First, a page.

Addressing the Lingering Impact of Isolation on Adolescents

Behavioral Health Behavioral Health
Addressing the Lingering Impact of Isolation on Adolescents

Between missed milestones and isolation from peers during a phase in life when socialization is usually a cornerstone, teens have been hit particularly hard by the behavioral health impact of the COVID-19 pandemic.

Yet the fact that the pandemic is a shared experience for everyone provides behavioral health experts with an opportunity to help patients understand that they are not alone in dealing with its emotional impact. 

The three big factors that have an impact on mental health right now are change, fear, and grief or loss,” says Michelle Reuben, MEd, LPC, ACS, Clinical Manager of the Child and Adolescent Program at Penn Medicine Princeton House Behavioral Health’s North Brunswick outpatient site. “It’s a unique time in our lives in that everyone is experiencing all three of these things at the same time.”

“This shared experience means there’s a great opportunity for validation,” she adds. “As a therapist, I can really relate to what my patients are going through.”

Change and fear will continue to be factors as teens face a new school year filled with unknowns. Grief and loss take many shapes—from the death of a loved one and the lack of traditional grieving processes, to the more simple losses of the ability to meet friends at the movie theater, play fall sports, or enter the momentous senior year in a way that was expected.

In addition to an increased incidence of issues like anxiety and depression, rebellious behavior can become more prominent, such as sneaking out to parties with large groups of friends. When addressing situations like these, Reuben recommends the following tips for behavioral health providers working with teens:

  • Frame your efforts around parental involvement and validation of the current challenges teens are facing. 
  • Pair this with an honest discussion of the pros and cons of ineffective behaviors.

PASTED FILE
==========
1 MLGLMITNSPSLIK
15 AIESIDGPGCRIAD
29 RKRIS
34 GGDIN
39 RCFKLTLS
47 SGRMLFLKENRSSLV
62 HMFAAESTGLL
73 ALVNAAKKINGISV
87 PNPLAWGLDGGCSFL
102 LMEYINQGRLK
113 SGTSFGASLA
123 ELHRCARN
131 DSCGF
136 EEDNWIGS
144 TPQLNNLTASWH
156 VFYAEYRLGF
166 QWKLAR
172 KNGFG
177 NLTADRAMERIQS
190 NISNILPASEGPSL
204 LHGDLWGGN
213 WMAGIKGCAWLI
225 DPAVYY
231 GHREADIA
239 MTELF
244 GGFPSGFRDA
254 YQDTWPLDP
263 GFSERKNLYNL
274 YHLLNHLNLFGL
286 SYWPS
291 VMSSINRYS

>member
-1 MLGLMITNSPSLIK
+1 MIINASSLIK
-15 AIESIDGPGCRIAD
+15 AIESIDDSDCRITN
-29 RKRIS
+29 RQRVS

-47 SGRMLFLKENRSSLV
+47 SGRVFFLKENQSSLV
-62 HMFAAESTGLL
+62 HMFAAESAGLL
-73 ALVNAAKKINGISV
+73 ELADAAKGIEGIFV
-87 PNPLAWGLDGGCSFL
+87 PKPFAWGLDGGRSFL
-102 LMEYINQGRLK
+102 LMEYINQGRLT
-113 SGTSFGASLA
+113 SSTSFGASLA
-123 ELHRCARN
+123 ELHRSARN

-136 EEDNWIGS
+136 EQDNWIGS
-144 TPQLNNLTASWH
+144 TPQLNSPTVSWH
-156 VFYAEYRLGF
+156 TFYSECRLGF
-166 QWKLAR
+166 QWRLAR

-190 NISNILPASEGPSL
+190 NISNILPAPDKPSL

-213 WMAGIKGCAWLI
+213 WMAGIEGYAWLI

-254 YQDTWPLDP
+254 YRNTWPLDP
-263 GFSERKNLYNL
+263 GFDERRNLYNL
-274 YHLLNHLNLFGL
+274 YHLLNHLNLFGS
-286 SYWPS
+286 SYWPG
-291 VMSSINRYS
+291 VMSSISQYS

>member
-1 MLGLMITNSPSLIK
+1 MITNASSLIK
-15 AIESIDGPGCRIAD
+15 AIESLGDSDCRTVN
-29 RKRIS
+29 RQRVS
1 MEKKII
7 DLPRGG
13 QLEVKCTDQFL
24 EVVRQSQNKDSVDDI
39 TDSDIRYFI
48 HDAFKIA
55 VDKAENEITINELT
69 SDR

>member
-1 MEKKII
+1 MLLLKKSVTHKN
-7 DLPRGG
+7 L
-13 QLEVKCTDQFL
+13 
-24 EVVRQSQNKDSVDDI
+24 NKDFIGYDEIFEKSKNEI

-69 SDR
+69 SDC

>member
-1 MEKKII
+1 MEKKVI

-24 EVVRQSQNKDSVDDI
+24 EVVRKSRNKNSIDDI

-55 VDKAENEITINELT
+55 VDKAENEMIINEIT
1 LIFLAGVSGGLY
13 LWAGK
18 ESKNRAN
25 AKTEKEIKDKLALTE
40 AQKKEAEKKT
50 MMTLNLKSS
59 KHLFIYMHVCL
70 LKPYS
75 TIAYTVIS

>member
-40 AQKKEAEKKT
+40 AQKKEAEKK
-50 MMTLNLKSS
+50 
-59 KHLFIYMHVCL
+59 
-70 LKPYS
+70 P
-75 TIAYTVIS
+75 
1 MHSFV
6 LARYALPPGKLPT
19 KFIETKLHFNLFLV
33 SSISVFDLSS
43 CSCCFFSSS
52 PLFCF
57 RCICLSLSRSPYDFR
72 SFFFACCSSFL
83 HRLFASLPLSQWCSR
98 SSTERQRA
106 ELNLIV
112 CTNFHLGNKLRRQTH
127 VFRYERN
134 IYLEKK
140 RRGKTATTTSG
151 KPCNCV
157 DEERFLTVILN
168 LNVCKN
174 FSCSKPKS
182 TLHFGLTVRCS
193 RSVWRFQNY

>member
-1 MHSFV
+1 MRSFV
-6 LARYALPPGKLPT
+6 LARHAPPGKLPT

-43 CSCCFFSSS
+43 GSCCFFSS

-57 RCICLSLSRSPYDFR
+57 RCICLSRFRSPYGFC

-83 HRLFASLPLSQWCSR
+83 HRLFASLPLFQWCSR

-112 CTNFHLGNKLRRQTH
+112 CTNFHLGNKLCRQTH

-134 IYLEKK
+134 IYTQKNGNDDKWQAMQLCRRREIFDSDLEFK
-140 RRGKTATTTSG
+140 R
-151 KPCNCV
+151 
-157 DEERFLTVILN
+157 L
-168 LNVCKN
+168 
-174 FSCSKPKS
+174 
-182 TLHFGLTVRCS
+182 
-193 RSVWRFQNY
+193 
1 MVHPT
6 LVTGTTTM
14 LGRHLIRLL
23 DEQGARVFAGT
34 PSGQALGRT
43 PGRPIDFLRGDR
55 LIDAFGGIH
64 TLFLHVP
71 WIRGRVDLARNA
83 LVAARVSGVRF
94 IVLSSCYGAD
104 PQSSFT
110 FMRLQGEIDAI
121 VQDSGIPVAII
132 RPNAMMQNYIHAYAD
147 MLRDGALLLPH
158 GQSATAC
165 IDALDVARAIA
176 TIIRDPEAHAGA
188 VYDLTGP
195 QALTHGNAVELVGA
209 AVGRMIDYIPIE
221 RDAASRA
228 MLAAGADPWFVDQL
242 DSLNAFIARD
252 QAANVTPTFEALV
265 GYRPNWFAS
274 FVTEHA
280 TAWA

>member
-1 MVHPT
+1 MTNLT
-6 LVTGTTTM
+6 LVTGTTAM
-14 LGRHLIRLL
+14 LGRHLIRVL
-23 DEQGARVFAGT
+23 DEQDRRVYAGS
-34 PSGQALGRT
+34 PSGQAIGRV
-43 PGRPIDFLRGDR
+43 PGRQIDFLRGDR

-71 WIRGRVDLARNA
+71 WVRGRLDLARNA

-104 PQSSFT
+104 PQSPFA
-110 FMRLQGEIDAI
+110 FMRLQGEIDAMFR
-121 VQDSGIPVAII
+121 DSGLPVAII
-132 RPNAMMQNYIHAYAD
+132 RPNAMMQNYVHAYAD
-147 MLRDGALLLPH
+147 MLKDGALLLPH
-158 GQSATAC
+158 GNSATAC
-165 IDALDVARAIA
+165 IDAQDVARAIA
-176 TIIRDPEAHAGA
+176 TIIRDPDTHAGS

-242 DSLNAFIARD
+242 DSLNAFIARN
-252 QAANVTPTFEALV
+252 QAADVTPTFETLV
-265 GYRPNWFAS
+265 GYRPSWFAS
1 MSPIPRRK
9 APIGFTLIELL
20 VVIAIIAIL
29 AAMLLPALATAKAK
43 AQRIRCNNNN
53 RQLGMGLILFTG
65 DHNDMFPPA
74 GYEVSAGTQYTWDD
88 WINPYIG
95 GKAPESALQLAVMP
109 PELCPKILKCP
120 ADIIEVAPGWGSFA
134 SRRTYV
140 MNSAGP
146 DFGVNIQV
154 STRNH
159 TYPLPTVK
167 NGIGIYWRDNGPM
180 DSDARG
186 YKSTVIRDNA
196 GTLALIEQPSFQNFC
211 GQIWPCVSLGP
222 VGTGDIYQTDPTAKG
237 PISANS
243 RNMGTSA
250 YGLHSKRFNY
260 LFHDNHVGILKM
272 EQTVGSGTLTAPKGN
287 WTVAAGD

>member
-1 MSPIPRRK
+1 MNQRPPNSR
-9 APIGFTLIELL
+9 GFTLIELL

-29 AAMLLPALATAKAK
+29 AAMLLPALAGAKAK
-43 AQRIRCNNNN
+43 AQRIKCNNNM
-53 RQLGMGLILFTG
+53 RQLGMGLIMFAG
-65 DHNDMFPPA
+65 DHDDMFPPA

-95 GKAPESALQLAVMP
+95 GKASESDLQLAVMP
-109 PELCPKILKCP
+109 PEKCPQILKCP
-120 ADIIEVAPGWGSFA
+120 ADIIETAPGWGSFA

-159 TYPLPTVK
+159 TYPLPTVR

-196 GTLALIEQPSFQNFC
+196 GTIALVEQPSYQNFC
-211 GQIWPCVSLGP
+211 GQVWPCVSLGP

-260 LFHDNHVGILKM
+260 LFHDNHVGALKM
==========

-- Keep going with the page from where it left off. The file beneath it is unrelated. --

• Help parents and teens consider a creative middle path that maintains safety but satisfies emotional needs. Otherwise, when teens constantly hear no, they push back more.
  • Create a toolbox that can help teens move from “emotion mind” to “wise mind.” This might include mindfulness practices like using calming apps or quiet time to regain composure.
  • Practice cope-ahead strategies. Walking through various scenarios of what the school year might look like can reduce anxiety and fear of the unknown.
  • Help teens focus on gratitude, positive thinking, and goal-setting, which can help them face continuing uncertainty.

“All of these strategies can build resiliency and be used to foster mental well-being throughout life,” says Reuben. “If we can conquer the challenges of this unprecedented time, we can conquer anything.”


Setting Up Structure

“Structure is so important for adolescents during this uncertain time,” adds Madhurani Khare, MD, Medical Director of Child and Adolescent Psychiatry at Princeton House. “For example, many teens have been staying up into the night and sleeping during the day, which disrupts the natural release of melatonin and adds to depression and anxiety. Parents need to be mindful that their teens are maintaining healthy sleep, eating, and exercise routines.”


For more information about adolescent services, visit or call 888.437.1610.


Article as seen in the Fall 2020 issue of Princeton House Behavioral Health Today.